Set deep in the American heartland of Iowa corn country, director Ramin Bahrani's stark farmland drama At Any Price chronicles one family's moral decay among the amber waves of grain. The film also has a few things to say about America herself and, as the title suggests, the cultural premium we place on winning.
Dennis Quaid plays Henry Whipple, a third-generation farmer who hustles as a seed salesman for a giant agribusiness concern. For Henry, the math is simple: Success in business equals success in life. Everything else is secondary. In the opening scenes, Henry shamelessly attends the funeral of a neighboring farmer to get first dibs on buying the man's land. Henry's interactions with his own family—wife Irene (Kim Dickens) and teenage son Dean (Zac Efron)—are similar in tone. They're less conversations than proclamations; the blustery, empty platitudes of the salesman.
The young and restless Dean is in line to inherit the Whipple family business, but he'd much rather be racing cars. Dean is a local hero on the circle-eight dirt tracks, but his commitment to winning is less focused than Henry's. In fact, Dean's NASCAR dreams seem like a sublimation of deeper desire, to get the hell away from dad.
The relationship between Henry and Dean is the core of film, one that is tested and twisted as the crises mount. When Henry comes under investigation for illegally reselling patented corn seeds, the Whipple family legacy is put in jeopardy. We learn that Henry's supplier is an outfit called Liberty Seed, which doesn't rhyme with Monsanto, but may as well. Liberty's engineered seeds are considered patented intellectual property, and farmers like Henry can't just replant them. "These guys don't copyright movies," Henry says. "They copyright life."
Director Bahrani never locks in directly on the corporate agribusiness issues, but they thrum like a dull ache under all that transpires. Henry's desperate huckster routine is a result of fundamental way-of-life changes brought about by monster companies like Liberty. As a midsize farmer, Henry has to gobble up his smaller neighbors and cut the occasional ethical corner. "Get big or get out" is the pitiless motto of this modern agrarian community.
The criminal investigation proceeds and Henry's increasingly poor decisions trigger a slow-motion cascade of heartbreak and tragedy. The delicate surface tension of the family and the community is broken. Dean's big opportunity at the racetrack goes sideways. A rival farmer (Clancy Brown) and his son become involved. Blood is spilled and the film grows darker still as unexpected thriller elements emerge.
Unexpected might be the key term here, overall. At Any Price is a film full of small surprises that add up. These heartland folks don't behave like they should and the moral quandaries are complex and layered. The usual plot formulas are discarded. Nothing is tidy.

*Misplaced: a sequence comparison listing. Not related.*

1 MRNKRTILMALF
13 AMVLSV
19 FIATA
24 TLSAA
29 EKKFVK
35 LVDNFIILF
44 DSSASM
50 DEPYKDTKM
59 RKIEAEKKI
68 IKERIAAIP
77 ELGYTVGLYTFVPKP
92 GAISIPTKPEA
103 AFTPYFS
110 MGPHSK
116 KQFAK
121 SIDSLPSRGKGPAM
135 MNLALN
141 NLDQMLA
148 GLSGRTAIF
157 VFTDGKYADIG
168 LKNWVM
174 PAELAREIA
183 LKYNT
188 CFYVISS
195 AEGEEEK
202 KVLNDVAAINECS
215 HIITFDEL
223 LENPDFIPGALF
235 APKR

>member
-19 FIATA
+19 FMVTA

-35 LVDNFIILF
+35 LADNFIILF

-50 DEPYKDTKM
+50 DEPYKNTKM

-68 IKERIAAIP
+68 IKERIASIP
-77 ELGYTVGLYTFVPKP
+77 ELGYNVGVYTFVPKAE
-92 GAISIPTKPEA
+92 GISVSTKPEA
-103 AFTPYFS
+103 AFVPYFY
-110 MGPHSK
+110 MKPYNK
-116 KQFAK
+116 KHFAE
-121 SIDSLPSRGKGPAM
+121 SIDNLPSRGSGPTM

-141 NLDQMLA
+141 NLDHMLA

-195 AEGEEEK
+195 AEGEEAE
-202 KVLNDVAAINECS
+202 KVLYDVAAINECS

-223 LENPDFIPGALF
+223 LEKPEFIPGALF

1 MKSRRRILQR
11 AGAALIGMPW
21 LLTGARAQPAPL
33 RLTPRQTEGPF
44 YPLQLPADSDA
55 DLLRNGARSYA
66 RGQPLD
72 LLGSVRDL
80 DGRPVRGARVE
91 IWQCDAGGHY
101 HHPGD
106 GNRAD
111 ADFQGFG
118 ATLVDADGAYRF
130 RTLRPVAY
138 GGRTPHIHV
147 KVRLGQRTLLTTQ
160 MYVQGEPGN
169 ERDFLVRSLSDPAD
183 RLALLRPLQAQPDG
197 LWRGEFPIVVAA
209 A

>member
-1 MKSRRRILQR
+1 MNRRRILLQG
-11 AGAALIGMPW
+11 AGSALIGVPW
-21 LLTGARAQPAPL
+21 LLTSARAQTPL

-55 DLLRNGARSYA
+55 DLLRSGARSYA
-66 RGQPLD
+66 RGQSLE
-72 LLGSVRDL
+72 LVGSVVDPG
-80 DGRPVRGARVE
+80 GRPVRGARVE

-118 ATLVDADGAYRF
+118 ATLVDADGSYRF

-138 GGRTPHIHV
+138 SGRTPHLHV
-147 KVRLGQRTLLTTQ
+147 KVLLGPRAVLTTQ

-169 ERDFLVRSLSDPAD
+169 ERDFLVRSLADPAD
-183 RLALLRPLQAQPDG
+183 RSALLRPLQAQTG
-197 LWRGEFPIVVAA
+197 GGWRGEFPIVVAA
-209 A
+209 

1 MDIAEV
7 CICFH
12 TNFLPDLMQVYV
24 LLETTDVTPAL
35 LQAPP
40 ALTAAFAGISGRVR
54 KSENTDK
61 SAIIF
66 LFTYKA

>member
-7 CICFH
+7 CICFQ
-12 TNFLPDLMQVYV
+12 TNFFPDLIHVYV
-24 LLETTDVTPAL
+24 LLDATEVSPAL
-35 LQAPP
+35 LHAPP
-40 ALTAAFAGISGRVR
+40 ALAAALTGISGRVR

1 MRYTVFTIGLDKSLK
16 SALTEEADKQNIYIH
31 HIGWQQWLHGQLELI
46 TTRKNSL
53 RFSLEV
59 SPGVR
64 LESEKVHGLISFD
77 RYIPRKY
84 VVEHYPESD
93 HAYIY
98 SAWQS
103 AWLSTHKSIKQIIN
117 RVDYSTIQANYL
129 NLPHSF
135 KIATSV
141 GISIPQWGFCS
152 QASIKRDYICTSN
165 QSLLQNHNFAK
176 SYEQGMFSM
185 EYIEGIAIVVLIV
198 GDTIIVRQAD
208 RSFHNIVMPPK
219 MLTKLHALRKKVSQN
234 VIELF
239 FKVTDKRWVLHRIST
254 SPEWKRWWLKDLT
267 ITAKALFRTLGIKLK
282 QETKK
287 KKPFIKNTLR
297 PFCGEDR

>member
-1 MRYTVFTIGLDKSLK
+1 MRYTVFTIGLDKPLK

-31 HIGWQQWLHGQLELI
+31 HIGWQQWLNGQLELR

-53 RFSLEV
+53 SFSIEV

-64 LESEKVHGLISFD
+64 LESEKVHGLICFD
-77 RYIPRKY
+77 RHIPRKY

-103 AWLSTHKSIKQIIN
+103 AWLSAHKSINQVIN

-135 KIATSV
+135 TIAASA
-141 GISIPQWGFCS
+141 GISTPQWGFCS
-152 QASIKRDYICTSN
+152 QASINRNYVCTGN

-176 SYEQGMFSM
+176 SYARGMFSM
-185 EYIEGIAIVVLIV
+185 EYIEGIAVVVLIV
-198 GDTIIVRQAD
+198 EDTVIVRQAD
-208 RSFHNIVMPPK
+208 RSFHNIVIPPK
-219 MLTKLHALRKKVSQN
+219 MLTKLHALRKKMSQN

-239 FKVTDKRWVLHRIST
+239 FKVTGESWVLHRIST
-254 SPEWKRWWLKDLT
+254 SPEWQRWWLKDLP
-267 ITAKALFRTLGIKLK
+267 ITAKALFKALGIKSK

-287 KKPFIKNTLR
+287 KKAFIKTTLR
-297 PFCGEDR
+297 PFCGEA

Everything pivots on the tremendous performance of Quaid, who fairly vibrates with twitchy anxiety, his forced smile poised on the edge of collapse. Henry learns his lessons the hard way, but his story doesn't follow the usual arc of redemption. Dickens, as the put-upon wife, flips the script as well. Oh, she's country strong, all right.
Efron's performance is the movie's weak link, as he tries and fails to vent Dean's burning resentments. So much of screen acting is in the eyes, and Efron's famously arctic gaze never conveys much beyond vague agitation. Red West—the former Elvis bodyguard and star of Bahrani's film Goodbye Solo—plays grandpa Cliff Whipple, family patriarch. With his ancient visage, West lends weight and menace to the other end of the father-son through line, but he's an intermittent presence.
At Any Price is an artful and deliberate film, and you might spot the flitting shadows of Fargo, Death of a Salesman or even that lurid study of decay, Blue Velvet. Watch for two parallel crowd scenes—one at a racetrack, one at a funeral. Bahrani pauses in each to inventory his characters, in victory and in loss.
Visually, the film is never anything less than lovely. Bahrani's longtime cinematographer Michael Simmonds blows out the cornfield palette into a suffocating assault of greens and yellows. It's a perfect complement to the story's evocation of moral nausea amid the heartland bounty.
The film's gutsy coda delivers an uncomfortable ambiguity and a high, keen note of sadness. The Whipple family business has survived and expanded. They've won, but at what price?
This article appeared in print with the headline "Death of a corn man."